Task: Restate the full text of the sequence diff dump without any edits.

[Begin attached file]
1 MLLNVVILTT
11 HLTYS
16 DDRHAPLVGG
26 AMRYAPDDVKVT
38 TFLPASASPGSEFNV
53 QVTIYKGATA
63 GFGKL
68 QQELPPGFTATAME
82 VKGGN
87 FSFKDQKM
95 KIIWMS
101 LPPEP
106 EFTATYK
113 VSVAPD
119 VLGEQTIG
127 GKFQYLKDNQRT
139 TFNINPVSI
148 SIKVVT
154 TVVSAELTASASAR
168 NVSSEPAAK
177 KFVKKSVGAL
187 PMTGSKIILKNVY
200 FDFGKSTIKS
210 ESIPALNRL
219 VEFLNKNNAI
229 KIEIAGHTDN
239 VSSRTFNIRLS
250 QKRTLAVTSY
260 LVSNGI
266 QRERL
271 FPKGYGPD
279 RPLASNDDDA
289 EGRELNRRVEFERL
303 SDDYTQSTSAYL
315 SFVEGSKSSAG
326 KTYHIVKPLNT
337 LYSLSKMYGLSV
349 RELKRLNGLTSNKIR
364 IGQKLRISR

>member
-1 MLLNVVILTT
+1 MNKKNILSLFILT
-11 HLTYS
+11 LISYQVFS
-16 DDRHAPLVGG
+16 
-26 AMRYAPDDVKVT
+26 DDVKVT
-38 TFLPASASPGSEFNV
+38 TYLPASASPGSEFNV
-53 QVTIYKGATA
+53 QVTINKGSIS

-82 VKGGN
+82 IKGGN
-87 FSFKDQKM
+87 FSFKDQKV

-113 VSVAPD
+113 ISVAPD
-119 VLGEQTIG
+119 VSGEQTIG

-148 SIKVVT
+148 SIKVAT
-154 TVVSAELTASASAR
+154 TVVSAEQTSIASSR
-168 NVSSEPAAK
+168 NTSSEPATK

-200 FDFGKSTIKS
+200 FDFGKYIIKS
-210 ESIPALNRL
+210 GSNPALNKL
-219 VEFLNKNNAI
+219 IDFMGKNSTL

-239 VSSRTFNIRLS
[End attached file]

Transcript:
1 MLLNVVILTT
11 HLTYS
16 DDRHAPLVGG
26 AMRYAPDDVKVT
38 TFLPASASPGSEFNV
53 QVTIYKGATA
63 GFGKL
68 QQELPPGFTATAME
82 VKGGN
87 FSFKDQKM
95 KIIWMS
101 LPPEP
106 EFTATYK
113 VSVAPD
119 VLGEQTIG
127 GKFQYLKDNQRT
139 TFNINPVSI
148 SIKVVT
154 TVVSAELTASASAR
168 NVSSEPAAK
177 KFVKKSVGAL
187 PMTGSKIILKNVY
200 FDFGKSTIKS
210 ESIPALNRL
219 VEFLNKNNAI
229 KIEIAGHTDN
239 VSSRTFNIRLS
250 QKRTLAVTSY
260 LVSNGI
266 QRERL
271 FPKGYGPD
279 RPLASNDDDA
289 EGRELNRRVEFERL
303 SDDYTQSTSAYL
315 SFVEGSKSSAG
326 KTYHIVKPLNT
337 LYSLSKMYGLSV
349 RELKRLNGLTSNKIR
364 IGQKLRISR

>member
-1 MLLNVVILTT
+1 MNKKNILSLFILT
-11 HLTYS
+11 LISYQVFS
-16 DDRHAPLVGG
+16 
-26 AMRYAPDDVKVT
+26 DDVKVT
-38 TFLPASASPGSEFNV
+38 TYLPASASPGSEFNV
-53 QVTIYKGATA
+53 QVTINKGSIS

-82 VKGGN
+82 IKGGN
-87 FSFKDQKM
+87 FSFKDQKV

-113 VSVAPD
+113 ISVAPD
-119 VLGEQTIG
+119 VSGEQTIG

-148 SIKVVT
+148 SIKVAT
-154 TVVSAELTASASAR
+154 TVVSAEQTSIASSR
-168 NVSSEPAAK
+168 NTSSEPATK

-200 FDFGKSTIKS
+200 FDFGKYIIKS
-210 ESIPALNRL
+210 GSNPALNKL
-219 VEFLNKNNAI
+219 IDFMGKNSTL

-239 VSSRTFNIRLS